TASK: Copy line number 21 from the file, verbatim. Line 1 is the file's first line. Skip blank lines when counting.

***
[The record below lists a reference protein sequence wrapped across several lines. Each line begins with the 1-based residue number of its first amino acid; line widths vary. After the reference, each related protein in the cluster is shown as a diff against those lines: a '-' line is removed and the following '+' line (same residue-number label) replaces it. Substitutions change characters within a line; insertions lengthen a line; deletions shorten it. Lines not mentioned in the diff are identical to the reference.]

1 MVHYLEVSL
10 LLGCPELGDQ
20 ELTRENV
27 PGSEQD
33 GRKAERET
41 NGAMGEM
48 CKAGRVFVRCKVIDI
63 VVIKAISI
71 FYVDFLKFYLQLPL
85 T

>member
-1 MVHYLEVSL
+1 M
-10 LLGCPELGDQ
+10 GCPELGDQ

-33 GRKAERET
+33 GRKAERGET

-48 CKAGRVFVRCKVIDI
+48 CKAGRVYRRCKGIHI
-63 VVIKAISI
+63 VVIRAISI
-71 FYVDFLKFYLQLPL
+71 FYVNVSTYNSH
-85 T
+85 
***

-63 VVIKAISI